Scalded skin syndrome

Skin | Dermatology | Scalded skin syndrome (Disease)


Staphylococcal scalded skin syndrome (SSSS) is a disease that usually affects infants and young children who lack the antibodies to Staphylococcus aureus toxins that adults have.

Causes and Risk factors

It is caused by bacterial infection by group II S aureus that produces toxins that cause exfoliation, bullae (blister) formation and redness of skin. In children mortality is low, but can be high in adults, who will usually have a serious underlying disease that makes them susceptible to infection.

White blood count (WBC) may be elevated; however, often WBC is normal. Erythrocyte sedimentation rate (ESR) frequently is elevated. Electrolytes and renal function should be followed closely in severe cases where fluid losses and dehydration via denuded skin are a concern.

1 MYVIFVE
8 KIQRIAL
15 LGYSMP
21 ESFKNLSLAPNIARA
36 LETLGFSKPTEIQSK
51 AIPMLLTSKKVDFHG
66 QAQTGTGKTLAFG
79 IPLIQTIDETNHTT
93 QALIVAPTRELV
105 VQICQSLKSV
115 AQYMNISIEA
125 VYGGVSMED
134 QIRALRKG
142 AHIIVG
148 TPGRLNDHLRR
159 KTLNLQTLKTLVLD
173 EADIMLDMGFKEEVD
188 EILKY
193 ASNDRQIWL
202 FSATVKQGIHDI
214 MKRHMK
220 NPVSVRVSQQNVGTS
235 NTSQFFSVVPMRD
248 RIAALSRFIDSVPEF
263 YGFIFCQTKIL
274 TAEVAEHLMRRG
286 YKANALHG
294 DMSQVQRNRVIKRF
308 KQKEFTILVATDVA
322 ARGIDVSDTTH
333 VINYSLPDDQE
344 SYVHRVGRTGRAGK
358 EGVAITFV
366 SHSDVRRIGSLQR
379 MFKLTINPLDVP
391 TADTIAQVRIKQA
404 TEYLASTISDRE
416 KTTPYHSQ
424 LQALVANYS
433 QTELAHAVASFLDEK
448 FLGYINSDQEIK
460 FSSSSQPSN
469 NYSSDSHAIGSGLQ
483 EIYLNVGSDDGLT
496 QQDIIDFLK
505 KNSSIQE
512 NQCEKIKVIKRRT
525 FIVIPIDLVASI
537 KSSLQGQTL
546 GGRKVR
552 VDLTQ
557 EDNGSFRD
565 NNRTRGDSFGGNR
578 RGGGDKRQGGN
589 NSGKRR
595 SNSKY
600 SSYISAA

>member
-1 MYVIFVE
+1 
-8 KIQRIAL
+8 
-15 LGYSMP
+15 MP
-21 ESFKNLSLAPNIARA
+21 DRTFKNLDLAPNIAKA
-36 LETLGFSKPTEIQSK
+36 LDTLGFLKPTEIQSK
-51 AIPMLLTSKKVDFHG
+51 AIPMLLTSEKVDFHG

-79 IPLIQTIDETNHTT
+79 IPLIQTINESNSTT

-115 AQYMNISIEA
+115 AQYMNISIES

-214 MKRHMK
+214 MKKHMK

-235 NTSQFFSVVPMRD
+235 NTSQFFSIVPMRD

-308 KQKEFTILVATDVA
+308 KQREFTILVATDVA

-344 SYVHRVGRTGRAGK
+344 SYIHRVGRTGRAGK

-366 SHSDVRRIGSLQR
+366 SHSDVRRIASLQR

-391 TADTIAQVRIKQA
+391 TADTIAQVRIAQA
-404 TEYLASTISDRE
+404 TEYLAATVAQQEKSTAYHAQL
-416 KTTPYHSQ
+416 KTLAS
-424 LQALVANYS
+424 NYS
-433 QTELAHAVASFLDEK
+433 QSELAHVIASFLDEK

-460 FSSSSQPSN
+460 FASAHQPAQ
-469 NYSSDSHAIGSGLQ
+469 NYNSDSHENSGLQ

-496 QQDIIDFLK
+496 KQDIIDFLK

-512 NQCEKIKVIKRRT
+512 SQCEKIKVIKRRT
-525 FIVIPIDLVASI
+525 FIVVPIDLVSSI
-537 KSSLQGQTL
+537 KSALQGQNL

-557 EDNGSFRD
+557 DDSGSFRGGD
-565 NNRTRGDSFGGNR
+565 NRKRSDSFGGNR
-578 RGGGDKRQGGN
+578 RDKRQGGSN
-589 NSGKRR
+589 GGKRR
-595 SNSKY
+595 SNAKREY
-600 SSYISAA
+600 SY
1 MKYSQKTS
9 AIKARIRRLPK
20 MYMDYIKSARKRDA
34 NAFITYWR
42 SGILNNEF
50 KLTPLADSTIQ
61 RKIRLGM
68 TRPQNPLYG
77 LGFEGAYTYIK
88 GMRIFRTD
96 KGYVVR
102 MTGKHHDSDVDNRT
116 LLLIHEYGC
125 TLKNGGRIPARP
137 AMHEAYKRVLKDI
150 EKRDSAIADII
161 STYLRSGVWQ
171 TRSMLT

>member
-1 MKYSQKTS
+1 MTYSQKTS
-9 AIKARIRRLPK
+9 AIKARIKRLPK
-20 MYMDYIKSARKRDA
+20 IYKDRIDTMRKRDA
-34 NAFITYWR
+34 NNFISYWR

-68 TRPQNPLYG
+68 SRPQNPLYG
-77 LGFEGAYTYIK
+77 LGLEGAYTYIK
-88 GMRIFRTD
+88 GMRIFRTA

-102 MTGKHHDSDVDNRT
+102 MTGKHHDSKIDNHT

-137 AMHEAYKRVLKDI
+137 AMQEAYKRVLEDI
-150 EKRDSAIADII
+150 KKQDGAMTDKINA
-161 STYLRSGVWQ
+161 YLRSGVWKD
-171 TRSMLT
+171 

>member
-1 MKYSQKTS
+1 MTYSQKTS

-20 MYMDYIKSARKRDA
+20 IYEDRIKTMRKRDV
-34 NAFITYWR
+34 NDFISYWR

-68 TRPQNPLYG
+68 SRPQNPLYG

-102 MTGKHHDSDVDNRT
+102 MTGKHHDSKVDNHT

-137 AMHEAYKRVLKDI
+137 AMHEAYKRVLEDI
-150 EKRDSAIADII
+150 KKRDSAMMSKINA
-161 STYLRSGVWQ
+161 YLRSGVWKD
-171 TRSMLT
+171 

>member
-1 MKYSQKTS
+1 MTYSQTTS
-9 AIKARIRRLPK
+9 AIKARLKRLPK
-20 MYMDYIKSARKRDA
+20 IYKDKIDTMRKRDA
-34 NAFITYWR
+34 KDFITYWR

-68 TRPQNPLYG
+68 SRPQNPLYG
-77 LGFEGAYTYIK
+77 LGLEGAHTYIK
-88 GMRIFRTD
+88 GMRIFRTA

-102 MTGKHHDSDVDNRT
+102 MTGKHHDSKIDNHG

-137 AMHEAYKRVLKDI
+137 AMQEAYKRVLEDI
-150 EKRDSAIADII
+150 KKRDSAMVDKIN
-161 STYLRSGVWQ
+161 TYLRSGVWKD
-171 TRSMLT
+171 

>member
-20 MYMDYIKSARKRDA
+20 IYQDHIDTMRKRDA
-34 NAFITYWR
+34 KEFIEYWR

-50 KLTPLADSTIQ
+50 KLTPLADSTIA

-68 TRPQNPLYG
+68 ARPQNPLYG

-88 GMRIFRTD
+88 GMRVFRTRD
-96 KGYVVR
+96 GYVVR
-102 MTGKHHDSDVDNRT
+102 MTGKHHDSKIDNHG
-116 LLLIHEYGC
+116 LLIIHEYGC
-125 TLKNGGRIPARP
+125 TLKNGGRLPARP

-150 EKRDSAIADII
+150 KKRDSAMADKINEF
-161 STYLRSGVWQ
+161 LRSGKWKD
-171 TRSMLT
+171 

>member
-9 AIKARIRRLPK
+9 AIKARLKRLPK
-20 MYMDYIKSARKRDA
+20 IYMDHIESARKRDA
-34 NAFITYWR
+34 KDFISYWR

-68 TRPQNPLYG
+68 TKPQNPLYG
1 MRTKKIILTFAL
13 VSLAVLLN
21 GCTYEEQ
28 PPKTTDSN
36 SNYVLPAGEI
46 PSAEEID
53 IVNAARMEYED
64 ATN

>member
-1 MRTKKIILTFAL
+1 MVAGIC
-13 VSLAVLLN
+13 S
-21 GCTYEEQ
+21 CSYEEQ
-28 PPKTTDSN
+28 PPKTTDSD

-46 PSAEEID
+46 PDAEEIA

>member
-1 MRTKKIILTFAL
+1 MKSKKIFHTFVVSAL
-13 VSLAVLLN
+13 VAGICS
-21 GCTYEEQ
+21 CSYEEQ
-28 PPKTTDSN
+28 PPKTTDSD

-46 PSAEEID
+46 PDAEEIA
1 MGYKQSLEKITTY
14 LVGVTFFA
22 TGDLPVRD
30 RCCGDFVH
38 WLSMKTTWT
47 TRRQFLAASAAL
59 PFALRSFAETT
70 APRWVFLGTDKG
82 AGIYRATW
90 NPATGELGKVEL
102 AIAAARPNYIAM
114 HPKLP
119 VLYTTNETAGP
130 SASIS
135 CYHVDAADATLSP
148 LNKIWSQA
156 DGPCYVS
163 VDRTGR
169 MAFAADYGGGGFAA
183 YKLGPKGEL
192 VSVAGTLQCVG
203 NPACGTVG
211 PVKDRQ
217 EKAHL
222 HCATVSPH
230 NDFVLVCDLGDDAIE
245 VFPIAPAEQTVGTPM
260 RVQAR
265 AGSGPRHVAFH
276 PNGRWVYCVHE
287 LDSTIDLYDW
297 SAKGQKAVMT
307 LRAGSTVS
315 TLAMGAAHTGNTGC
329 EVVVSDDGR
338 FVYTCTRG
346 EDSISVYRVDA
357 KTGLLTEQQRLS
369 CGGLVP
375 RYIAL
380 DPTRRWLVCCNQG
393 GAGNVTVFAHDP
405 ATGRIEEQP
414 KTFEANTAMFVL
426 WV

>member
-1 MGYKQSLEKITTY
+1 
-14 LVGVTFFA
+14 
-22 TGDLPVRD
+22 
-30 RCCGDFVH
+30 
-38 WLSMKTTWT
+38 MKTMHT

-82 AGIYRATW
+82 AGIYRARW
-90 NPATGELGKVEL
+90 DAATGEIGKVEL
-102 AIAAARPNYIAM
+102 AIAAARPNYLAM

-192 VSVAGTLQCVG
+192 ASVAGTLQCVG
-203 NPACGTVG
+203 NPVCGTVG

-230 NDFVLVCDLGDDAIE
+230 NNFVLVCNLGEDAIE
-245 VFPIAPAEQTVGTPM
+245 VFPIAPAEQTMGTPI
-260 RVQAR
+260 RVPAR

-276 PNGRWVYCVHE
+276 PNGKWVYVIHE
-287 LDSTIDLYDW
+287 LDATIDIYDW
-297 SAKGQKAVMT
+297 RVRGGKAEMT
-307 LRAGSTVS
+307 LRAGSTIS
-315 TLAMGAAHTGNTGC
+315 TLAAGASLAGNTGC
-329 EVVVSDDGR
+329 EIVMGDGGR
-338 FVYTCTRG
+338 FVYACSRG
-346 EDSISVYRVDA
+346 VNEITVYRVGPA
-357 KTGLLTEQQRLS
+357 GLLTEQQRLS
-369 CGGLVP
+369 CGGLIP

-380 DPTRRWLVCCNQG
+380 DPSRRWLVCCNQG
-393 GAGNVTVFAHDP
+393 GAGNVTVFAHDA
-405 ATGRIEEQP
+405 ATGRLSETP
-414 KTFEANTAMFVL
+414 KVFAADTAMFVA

Diagnosis and Treatment

A polymerase chain reaction (PCR) serum test for the toxin is available.

Treatment usually requires hospitalisation, as intravenous antibiotics are generally necessary to eradicate the staphylococcal infection. A penicillinase-resistant, anti-staphylococcal antibiotic such as flucloxacillin is used. Depending on response to treatment, oral antibiotics can be substituted within several days. The patient may be discharged from hospital to continue treatment at home.

SSSS usually follows a benign course when diagnosed and treated appropriately. However, if left untreated or treatment is unsuccessful, severe infections such as sepsis, cellulitis, and pneumonia may develop. Death can follow severe infection. ...